It’s a shame that other networks can’t follow Smithsonian’s lead and cancel other documentaries they believe to be highly problematic, factually challenged, speculative, and mere attempts to make a quick buck on potentially pseudoarchaeological claims.


[N.B.: We have yet to hear if the documentary's producer has decided to sue Joe Zias for millions of dollars because a growing majority of the scholarly community has questioned the validity of the documentary's claims, causing it to be shelved and potentially canceled. Because obviously, any documentary related to the Bible and archaeology that is shelved due to a growing critique of the sensational claims by a number of scholars must be Joe's fault alone. ;-)]

Yom Kippur Begins at Sundown

ShofarYom Kippur, the Jewish Day of Atonement and the holiest day of the year for Jews, begins today at sundown.

I wish an easy fast and a solemn day of reflection for all who observe.

Services in Iowa City are hosted by Rabbi Jeff Portman and the Agudas Achim Congregation, who are holding their High Holiday services this evening at the Englert Theatre.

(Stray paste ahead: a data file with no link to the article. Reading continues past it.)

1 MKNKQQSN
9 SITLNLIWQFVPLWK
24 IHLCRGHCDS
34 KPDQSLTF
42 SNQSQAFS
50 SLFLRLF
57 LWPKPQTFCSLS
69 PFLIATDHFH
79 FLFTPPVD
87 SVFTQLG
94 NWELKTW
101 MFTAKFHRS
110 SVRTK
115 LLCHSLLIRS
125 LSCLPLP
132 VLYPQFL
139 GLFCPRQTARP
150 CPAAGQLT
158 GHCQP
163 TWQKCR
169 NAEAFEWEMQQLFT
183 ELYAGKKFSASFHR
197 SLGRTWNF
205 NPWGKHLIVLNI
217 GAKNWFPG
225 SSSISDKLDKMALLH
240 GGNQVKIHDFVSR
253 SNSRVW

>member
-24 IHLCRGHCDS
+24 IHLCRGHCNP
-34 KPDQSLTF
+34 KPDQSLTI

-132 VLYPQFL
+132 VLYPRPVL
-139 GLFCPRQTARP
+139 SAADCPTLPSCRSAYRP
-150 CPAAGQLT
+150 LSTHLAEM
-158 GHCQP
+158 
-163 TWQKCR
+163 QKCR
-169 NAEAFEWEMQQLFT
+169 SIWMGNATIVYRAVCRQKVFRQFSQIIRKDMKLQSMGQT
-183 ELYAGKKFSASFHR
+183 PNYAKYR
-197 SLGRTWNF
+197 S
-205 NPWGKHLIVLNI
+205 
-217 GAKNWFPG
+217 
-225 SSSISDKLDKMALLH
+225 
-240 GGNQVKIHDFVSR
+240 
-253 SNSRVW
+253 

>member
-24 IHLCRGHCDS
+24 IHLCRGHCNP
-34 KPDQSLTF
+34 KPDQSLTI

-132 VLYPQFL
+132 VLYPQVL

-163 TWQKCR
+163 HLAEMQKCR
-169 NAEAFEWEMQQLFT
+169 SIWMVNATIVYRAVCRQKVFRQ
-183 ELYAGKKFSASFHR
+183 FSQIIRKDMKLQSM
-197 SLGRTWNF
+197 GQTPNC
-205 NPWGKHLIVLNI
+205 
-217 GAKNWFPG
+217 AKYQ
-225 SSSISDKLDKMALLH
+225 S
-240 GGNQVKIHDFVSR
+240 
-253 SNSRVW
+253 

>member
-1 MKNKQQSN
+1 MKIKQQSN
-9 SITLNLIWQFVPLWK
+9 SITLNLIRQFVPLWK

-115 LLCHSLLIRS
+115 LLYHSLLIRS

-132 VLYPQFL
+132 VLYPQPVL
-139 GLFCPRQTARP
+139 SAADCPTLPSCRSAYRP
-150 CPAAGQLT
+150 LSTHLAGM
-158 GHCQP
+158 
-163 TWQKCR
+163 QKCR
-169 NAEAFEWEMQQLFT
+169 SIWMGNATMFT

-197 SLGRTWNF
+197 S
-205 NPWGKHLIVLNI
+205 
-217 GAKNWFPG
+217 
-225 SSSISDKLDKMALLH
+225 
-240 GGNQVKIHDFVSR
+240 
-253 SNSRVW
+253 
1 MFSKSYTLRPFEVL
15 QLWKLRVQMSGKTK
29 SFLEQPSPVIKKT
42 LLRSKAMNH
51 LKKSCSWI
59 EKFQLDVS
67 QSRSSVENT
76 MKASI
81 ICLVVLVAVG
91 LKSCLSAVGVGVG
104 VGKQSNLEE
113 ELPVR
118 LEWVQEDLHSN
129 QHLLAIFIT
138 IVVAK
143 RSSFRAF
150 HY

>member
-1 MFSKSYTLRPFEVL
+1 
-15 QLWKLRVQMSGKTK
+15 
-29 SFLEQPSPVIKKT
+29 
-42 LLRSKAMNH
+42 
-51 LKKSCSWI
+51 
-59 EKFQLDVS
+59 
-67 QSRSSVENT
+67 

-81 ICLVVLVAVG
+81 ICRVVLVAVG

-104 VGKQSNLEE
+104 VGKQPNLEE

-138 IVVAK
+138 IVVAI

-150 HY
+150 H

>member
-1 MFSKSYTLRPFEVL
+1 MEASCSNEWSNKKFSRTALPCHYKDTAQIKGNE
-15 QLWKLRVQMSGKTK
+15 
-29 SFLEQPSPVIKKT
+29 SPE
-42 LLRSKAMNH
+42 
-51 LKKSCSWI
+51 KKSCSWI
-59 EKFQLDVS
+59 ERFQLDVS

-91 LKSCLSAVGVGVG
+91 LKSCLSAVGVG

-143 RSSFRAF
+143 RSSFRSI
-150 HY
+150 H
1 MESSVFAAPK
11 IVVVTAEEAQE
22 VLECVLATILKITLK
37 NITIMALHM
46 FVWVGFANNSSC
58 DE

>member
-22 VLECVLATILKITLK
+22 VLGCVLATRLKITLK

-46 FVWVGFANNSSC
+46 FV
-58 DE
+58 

Tuesday, September 25
Kol Nidre Englert Theatre
6:30 pm Cello and piano renditon of Bloch’s Kol Nidre
6:40 pm Services

Wednesday, September 26
8:30 am Hillel (Conservative)
10:00 am Unitarian Universalist Society, 10 S. Gilbert Iowa City (Reform)*
3:00 pm Children’s Service Hillel
4:45 pm Yizkor Hillel
5:30 pm Michah Hillel
6:45 pm Neilah Hillel
7:37 pm Shofar Hillel

for all who observe,

Dr. Paul Dilley on the “Gospel of Jesus’ Wife” Announcement

The so-called "Gospel of Jesus' Wife"

The so-called “Gospel of Jesus’ Wife”

Here’s a blog post from my University of Iowa Classics and Religious Studies colleague, Paul Dilley, who was at the Coptic conference in Rome when the big announcement was made.